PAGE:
Can’t be bothered with reading that?  The short version; it’s smaller and lighter than a DSLR (so more convenient for traveling), but still allows you to have more control over settings than the typical point and shoot.  It also allows you to swap out lenses.

Not all mirror-less cameras come with an optical viewfinder though.  Some have an optional optical viewfinder (say that 10 times fast) that costs extra, and some don’t have a viewfinder at all.  I really wanted a viewfinder so that limited my choices.

I also was working with a budget of $500.  There were plenty of options that were priced way out of my price range!  I just can’t justify spending $1,500+ on a camera.

I ended up with two potential cameras on my list.  The Olympus OM-D E-M10 and the Canon EOS M3.

Once I had my choices narrowed down to these two I used a very helpful website to make my decision, cameradecision.com.

I used their comparison tool to see how the two cameras stacked up.  Check that out {here}.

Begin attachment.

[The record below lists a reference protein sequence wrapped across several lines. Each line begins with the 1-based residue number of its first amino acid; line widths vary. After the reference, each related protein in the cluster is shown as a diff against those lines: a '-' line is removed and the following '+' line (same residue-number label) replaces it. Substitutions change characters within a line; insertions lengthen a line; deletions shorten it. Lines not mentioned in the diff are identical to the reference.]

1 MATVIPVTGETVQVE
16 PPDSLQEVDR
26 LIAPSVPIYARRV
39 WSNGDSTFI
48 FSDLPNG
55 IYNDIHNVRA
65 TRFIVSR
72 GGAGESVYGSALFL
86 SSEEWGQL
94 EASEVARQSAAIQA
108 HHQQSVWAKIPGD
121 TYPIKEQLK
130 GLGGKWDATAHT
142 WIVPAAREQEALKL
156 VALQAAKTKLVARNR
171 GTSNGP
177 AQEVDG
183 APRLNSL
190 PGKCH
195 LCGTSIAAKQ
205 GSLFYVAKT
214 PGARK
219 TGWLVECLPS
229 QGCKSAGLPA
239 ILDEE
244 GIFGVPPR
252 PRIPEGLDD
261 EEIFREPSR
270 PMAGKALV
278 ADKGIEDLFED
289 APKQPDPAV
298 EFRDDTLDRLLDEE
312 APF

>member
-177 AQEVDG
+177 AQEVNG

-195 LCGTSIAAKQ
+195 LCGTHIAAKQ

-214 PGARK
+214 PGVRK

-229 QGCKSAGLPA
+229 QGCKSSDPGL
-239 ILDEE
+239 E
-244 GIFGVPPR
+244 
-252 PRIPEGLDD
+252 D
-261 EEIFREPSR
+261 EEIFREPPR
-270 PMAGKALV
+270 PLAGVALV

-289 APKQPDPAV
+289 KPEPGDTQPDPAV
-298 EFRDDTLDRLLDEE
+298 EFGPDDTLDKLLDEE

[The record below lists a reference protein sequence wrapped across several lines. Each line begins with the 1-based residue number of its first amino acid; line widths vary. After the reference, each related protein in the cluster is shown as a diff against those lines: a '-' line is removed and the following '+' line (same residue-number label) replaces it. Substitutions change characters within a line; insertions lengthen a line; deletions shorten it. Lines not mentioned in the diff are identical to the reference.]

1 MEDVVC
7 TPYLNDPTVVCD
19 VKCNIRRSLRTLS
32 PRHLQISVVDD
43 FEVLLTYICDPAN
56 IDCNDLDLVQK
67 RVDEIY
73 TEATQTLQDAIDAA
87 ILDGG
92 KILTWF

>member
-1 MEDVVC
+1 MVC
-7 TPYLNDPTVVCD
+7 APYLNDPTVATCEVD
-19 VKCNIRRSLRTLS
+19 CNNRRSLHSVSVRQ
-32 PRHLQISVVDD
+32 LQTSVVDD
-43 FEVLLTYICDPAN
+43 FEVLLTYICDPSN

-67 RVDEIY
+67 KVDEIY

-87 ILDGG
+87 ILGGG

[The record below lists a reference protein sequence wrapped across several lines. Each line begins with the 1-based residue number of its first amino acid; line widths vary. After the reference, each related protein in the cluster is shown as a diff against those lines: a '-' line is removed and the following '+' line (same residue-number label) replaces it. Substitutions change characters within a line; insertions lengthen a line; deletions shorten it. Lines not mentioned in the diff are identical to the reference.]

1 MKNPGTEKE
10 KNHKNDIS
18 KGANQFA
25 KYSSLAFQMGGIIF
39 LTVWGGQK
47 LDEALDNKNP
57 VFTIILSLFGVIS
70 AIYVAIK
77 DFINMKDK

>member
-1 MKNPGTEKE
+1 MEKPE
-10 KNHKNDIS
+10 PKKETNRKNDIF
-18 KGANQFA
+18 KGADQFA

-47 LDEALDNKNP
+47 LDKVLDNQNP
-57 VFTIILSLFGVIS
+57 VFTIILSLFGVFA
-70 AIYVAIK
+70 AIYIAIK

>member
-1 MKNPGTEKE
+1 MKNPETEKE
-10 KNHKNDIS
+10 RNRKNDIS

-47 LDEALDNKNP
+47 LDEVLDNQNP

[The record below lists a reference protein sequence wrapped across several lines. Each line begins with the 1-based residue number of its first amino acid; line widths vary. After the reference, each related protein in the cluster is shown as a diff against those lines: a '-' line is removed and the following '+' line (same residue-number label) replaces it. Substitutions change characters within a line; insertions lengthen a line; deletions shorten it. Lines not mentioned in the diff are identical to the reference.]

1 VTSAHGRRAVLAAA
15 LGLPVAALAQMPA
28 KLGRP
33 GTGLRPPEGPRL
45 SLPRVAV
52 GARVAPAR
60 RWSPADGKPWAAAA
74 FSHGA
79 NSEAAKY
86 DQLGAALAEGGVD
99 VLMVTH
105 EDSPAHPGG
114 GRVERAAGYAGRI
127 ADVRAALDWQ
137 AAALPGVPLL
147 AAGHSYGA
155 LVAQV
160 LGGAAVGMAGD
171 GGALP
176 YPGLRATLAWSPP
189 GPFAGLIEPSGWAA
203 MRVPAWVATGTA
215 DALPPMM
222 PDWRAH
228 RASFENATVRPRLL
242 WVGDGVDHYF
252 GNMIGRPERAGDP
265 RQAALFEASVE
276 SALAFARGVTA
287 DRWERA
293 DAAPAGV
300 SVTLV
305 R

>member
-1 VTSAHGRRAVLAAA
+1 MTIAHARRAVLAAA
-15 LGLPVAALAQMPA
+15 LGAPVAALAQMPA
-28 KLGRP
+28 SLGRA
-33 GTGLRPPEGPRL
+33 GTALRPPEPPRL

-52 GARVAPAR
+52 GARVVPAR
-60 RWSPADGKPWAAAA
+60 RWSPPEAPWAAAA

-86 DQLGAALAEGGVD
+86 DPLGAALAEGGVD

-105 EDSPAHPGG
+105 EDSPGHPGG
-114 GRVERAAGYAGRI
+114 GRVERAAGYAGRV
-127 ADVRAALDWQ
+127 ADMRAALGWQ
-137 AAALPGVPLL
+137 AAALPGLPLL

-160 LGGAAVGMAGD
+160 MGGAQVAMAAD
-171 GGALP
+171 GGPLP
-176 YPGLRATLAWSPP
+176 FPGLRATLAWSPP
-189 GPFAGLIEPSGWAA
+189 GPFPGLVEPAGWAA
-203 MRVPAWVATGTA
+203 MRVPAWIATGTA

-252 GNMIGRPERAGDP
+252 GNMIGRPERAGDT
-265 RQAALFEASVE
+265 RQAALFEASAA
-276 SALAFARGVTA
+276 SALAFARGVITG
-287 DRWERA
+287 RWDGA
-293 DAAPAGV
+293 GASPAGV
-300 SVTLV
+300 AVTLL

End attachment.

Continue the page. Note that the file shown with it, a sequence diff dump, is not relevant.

The Olympus OM-D E-M10 came out just slightly ahead of the Canon overall according to this website.  Despite that, I was still leaning towards the Canon because I’m used to a Canon (less of a learning curve), plus I could use my current Canon lenses on it (with the help of an adapter, I think).

But in the end I went with the Olympus after all.

camera

As it turned out, the price on the Canon EOS M3 on Amazon was $479 for just the body with no lens.  The camera with an 18-55 mm kit lens was $599.  To add on the optional viewfinder was another $189.  Yep, suddenly I’m looking at almost $800 for a camera that I thought was under $500.  If I also wanted an adapter so that I could fit my existing lenses on the camera, that’s another $100.

By comparison I found the Olympus (with its built in viewfinder) in a kit that included a 14-42 mm lens for $399.  Wow!  That’s half the price of the Canon and $100 under budget.